• Monday, July 15, 2024
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Oil prices inch up in early Asian trading amid mixed market signals

NUPENG lists five oil, gas sector reforms for Tinubu administration

Oil prices inched up slightly during early Asian trading on Thursday as investors weighed the positive U.S. inventory data released on Wednesday and the likelihood of an extension of OPEC+ output cuts against the downside of Fitch’s downgrade of the U.S. government’s top credit rating.

Brent crude futures saw a rise of 27 cents, equivalent to 0.32 percent, reaching $83.47 per barrel by 0001 GMT. Meanwhile, U.S. West Texas Intermediate crude gained 29 cents, or 0.36 percent, to trade at $79.78 per barrel.

Both benchmarks had been trading near their highest levels since April the day before, but they closed down 2 percent due to the lower risk desire of investors following the U.S. ratings downgrade.

The downgrade came from Fitch, the ratings agency, which downgraded the U.S.’s long-term foreign currency ratings from AAA to AA+. The decision revealed weaknesses in the fiscal structure over the next three years, along with concerns about the high and growing general government debt burden, political polarisation, and the international status of the U.S. dollar.

As uncertainty gained ground in the financial markets, Wall Street’s three main indexes closed lower, and Treasury yields rose on Wednesday.

Despite the broader downward sentiment, oil prices are still finding support from a tightening supply backdrop.

Read also: Oil nears three-month high on strong signs of tightening supply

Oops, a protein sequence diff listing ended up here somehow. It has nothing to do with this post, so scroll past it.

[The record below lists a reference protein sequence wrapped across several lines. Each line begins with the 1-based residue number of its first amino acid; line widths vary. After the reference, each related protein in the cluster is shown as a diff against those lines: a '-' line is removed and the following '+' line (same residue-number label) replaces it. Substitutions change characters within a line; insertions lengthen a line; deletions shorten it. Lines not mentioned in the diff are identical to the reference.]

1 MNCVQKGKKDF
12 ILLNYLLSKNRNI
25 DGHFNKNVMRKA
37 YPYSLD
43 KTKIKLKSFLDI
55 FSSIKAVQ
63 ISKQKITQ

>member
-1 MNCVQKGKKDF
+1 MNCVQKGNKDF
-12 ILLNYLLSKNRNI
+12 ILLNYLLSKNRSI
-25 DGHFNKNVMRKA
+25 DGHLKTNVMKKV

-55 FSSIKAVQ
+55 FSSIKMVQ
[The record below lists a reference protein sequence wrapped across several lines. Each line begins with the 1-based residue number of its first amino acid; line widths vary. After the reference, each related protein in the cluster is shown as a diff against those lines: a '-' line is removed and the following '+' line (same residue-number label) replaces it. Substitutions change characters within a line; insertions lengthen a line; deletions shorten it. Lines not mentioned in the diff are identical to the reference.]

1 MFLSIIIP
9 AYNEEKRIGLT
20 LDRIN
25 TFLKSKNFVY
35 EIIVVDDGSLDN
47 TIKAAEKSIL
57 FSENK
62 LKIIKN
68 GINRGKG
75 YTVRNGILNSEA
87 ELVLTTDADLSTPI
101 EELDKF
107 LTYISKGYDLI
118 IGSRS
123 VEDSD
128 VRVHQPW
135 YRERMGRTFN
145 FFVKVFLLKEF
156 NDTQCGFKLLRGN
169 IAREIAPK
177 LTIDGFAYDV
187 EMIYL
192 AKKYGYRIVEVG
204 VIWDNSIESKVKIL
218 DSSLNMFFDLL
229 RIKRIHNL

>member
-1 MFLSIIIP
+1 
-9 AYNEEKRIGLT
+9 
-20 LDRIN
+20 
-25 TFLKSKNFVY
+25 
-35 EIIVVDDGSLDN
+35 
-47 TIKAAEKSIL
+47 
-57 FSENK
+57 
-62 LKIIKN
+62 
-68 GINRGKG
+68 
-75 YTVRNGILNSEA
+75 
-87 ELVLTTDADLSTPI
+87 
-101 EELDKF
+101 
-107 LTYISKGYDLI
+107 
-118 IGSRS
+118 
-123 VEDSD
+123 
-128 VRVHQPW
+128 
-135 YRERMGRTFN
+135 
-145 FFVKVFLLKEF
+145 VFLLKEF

Last week, U.S. crude stocks fell by a record 17 million barrels as refiners increased runs and exports surpassed 5 million barrels per day (bpd), according to the Energy Information Administration’s report on Wednesday.

The inventory drawdown significantly exceeded Reuters analysts’ expectations of 1.4 million barrels, pointing to global demand outpacing supply as major producers continue with deep production cuts.

Looking ahead, the next market monitoring committee meeting of OPEC+ is scheduled for August 4.

Despite the market uncertainties, Reuters’ reporting suggests that OPEC+ is unlikely to make significant changes to its current oil output policy.

Saudi Arabia is expected to extend its voluntary 1 million bpd cut for another month, covering September.

Furthermore, Russia has previously announced plans to lower exports by 500,000 bpd in August, and recent data showing lower shipments from western Russian ports in the first week of August indicate that Moscow is following through on its supply cut commitments.